What other themes or influences have affected maloya recently, especially among the younger crop of musicians?

My father’s band, at first it was political, but now with time and being old, my dad talks about travel. For example the last album they released talks about travel and love. There’s one song that talks about incest. It was written by a Mauritian poet. My father just wrote one song, called ‘Daddy’ because his dad passed away a few years ago. So, with time and the musicians getting older, it’s just calmed down. But the thing my father has always told me is that in 30 years, the system has not changed— so it is not worth it to scream and yell. But when I hear a band like Lindigo, for example—it’s a young band of traditional maloya, I didn’t hear all their songs but I saw them on stage—they’re very energetic, dynamic. And I spoke to the lead singer and he told me that he’s not quite into the lyrics, he’s into the music. I was shocked when I heard that the first time. But I understand this when I see them on stage. In fact they’ve been touring the US a lot, which is good for the music (because it gets more exposure).

And also, in the end, people don’t understand the lyrics. But that’s not a good reason for not working on it. Lyrics are very important for me. If I don’t work on my lyrics, my dad will kill me. In Reunion Island there is a lot of dancehall music at this time, and that only talks about dancing, smoking etc. And the young people in Reunion Island only listen to this kind of music. Sometimes I just say to myself, ‘There is no alternative. What is my thought worth here? What can I do here?’ Because they will say this is not ‘boom-boom music’, it’s not working…

 

Some artists, such as Christine Salem, have been trying to modernize maloya and her music is based on religious chanting. But some, like Firmin Viry, feel it should be more traditional and secular and not involve religious aspects. What is your opinion?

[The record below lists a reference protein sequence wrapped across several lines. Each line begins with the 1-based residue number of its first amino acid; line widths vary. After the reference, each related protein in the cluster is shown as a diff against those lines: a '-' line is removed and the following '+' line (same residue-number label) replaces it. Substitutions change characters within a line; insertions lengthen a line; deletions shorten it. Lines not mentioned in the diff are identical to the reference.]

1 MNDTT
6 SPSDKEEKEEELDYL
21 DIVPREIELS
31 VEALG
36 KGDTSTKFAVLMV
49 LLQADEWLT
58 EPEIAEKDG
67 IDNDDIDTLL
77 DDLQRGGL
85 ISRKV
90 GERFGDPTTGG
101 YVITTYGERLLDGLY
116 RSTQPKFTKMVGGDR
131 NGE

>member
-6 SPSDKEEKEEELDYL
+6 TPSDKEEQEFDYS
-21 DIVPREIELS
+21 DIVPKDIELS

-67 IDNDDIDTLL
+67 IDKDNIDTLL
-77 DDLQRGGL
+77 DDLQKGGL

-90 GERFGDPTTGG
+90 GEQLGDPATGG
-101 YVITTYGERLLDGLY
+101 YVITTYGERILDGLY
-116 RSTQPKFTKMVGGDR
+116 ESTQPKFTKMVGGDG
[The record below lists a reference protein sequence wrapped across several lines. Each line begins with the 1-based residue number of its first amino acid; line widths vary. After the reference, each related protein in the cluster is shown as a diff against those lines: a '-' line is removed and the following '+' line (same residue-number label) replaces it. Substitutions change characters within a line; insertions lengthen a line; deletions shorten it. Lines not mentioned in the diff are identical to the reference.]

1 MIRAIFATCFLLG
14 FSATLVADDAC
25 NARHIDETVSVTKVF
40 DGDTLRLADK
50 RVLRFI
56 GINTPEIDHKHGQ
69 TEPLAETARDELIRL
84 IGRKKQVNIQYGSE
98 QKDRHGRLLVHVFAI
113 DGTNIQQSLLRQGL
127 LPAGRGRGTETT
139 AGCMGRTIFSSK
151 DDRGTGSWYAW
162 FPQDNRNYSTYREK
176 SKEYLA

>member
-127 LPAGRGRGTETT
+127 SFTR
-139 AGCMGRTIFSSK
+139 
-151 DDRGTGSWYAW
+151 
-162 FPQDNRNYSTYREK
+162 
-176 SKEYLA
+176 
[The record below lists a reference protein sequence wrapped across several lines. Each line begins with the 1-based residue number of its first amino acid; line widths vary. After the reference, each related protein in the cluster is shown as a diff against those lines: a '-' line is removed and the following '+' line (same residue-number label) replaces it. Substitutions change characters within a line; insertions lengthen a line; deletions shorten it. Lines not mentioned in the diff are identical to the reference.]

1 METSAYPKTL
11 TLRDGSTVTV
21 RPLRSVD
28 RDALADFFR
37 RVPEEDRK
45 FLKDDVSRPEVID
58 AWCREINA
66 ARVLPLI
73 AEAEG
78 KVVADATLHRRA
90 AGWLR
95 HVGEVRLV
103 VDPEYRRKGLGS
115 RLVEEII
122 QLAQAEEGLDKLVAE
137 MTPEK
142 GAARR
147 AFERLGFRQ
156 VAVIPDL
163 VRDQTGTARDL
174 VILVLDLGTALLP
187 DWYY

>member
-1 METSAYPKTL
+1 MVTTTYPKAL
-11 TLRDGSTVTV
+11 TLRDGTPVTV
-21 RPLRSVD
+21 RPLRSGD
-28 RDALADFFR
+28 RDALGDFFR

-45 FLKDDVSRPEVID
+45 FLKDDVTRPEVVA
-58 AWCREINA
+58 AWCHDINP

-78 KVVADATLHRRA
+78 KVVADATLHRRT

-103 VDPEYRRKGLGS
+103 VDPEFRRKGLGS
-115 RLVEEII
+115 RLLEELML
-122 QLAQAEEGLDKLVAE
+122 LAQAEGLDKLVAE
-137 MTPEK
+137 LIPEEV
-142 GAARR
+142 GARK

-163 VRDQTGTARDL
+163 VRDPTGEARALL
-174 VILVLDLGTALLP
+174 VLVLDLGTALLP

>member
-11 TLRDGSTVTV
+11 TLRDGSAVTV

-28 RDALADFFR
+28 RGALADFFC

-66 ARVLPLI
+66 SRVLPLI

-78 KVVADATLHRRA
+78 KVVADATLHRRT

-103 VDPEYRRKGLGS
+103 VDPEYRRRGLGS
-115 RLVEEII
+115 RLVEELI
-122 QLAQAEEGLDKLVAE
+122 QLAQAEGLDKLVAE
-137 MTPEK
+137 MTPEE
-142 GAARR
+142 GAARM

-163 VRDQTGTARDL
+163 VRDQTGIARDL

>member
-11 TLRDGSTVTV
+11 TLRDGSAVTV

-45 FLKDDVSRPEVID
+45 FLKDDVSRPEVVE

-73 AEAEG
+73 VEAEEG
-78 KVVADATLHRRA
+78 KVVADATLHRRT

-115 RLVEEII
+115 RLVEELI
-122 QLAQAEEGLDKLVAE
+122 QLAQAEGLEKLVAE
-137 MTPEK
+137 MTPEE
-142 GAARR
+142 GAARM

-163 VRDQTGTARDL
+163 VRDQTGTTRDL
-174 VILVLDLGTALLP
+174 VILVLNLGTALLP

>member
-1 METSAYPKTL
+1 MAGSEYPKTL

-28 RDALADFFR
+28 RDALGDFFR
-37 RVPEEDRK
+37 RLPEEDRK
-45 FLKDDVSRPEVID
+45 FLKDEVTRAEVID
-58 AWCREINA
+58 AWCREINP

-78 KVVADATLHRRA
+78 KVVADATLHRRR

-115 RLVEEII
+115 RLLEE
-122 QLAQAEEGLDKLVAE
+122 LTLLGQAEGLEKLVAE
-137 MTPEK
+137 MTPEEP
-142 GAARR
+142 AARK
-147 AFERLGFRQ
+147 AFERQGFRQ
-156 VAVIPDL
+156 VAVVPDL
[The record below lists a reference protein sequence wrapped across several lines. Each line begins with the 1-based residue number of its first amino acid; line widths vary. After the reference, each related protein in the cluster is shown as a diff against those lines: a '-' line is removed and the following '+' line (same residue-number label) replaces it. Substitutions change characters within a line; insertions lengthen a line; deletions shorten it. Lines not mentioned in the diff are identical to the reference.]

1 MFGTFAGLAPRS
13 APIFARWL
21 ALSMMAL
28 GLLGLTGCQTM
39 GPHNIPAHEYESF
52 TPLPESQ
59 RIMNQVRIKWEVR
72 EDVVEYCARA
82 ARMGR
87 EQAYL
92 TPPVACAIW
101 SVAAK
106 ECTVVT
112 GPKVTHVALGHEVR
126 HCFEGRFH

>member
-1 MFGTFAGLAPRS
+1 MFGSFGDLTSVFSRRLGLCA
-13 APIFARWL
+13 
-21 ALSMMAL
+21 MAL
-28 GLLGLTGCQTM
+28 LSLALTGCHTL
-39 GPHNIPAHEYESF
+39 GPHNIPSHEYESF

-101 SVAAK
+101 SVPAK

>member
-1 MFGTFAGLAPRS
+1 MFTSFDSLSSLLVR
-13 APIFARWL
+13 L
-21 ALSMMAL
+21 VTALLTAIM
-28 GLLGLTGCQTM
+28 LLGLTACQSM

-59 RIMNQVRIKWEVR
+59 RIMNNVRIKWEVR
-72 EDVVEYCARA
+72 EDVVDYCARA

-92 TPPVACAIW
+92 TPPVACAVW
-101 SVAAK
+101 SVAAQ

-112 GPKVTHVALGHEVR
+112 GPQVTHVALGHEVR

Firmin is an old man. He’s nice, but his way of thinking is old fashioned. Now we’ve got the internet, we’ve got all this stuff. We have to mix music if we want to move forward and be a part of society. We have to keep the roots. The funniest thing is, when you listen to Christine Salem’s music, it’s not so far from Firmin. Because, firstly, it’s traditional music, and secondly she talks about the roots and she calls out to the ancestors. So for me, while it’s not quite the same thing, there are similarities. But Firmin is more conservative. And, once again, now we have to move forward and at least if someone like Christine Salem is touring a lot in U.S.A, it’s good for us. It’s good for the music, it’s good for maloya…

 

Where do you place your own music in the context of these two opposing perspectives?

I’m taking influences from both sides— from Danyèl Waro, Firmin Viry, Christine Salem, from Ziskakan. But my music is not traditional maloya. I’ve got so many influences that I didn’t want to be traditional maloya. I just want to use it as an exceptional tool, so we can move the music in another way. Each one of us has got his own point of view and way of doing it. In my set list, I’ve put one song of Firmin Viry which I sung with him at Sakifo (a music festival in Reunion). The lyrics are: “Mum and Dad what is my destiny? What can I do next? You thought that I was dead, but I’m not. I’m still there, I’m still up and I will go forward.” I love this song.

I take influences from the traditional maloya— as percussion, voice and melody. There’s no melodic instrument in maloya, it’s only percussion and voices, sometimes question and answer. The chorists are very important. But while my chorists are very important, they also have other skills like being able to play the guitar, percussion instruments and the keyboard. And we bring all our influences. For example, the percussionist listens to dub-step music, the other one listens to soul. So we put it all together and work together. This is more ‘let’s do it together’ music. For me this is my version of maloya.